(Offered as EUST 122 and HIST 122[EU]) This course offers a critical examination of the concept of European civilization from the seventeenth century through the present day. What did it mean to be “European” in the modern era? To what extent was “European” civilization forged by Europe’s connections to the wider world, and by ideas, art, literature, and politics that originated outside the geographical boundaries of Europe? How was the idea of a coherent European culture and character used as a tool of conquest within the European empires? And how did various people—in Europe, in the empires, and beyond—forge new social, cultural, and political solidarities through their critiques of the idea of European civilization? Does the concept of European civilization remain valuable in our modern, globalized era? This course will combine a study of canonical works of European art, literature, and politics with less well-known texts and works of art created by “non-European” people. Required of European Studies majors.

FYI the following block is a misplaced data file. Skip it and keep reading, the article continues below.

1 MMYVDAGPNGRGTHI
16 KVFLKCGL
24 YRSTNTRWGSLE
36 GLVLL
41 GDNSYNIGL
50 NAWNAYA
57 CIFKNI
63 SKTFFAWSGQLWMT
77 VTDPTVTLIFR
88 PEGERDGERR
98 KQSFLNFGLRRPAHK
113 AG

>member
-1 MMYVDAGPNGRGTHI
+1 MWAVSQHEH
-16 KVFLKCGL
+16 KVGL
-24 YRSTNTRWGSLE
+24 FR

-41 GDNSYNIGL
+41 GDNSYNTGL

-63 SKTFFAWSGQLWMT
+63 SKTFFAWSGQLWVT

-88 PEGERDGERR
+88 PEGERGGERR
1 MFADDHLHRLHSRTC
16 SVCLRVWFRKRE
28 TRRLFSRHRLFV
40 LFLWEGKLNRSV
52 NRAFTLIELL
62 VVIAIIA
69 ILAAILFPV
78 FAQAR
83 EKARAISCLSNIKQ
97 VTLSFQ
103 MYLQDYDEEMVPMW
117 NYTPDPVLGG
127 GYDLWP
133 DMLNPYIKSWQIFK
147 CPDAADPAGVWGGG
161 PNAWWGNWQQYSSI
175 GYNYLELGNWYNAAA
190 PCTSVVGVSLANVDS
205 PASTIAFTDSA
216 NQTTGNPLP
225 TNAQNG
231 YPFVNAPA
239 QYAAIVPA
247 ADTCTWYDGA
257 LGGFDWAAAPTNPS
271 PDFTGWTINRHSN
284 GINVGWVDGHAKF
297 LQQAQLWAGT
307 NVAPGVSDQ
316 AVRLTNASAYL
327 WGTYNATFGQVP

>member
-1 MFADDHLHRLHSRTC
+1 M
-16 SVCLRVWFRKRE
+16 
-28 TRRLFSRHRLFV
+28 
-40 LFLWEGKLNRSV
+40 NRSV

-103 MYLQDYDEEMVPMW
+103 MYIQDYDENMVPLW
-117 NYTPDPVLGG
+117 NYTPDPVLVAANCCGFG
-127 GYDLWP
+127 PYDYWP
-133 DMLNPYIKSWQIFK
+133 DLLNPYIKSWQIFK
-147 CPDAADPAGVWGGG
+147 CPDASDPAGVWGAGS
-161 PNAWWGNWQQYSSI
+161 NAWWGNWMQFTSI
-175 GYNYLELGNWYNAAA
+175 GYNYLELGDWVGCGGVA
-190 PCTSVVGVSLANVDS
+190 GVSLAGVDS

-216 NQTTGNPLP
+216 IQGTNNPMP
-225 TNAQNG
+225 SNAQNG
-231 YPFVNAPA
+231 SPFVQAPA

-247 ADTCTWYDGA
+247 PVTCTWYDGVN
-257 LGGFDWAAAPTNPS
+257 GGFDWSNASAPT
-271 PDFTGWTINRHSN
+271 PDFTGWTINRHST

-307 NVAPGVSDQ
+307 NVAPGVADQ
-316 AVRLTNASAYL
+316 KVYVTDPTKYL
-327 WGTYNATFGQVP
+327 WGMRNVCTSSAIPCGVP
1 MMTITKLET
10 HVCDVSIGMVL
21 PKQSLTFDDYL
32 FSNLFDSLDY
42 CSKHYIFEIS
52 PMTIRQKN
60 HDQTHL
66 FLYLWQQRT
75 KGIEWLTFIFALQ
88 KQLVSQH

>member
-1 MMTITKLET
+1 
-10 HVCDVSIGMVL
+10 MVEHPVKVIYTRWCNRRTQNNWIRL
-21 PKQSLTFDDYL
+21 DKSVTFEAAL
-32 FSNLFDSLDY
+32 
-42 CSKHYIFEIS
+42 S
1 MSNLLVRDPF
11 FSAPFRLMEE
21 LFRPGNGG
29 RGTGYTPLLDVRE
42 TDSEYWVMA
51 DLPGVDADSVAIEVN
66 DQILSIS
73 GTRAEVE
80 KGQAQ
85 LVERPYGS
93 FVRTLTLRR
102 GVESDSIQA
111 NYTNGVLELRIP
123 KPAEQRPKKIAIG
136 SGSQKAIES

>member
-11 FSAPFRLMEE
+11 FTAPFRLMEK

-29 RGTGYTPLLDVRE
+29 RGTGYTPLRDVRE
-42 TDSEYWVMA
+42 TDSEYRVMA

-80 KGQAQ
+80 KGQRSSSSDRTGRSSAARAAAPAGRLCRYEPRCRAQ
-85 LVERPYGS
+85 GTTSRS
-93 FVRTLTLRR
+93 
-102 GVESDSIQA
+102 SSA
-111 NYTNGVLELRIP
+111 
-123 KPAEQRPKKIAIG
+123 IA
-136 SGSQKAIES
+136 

Limited to 25 students. Spring semester. Five College Assistant Professor A. Gordon.
If Overenrolled: Priority given to EUST or HIST majors, then 1st-yrs. and sophomores.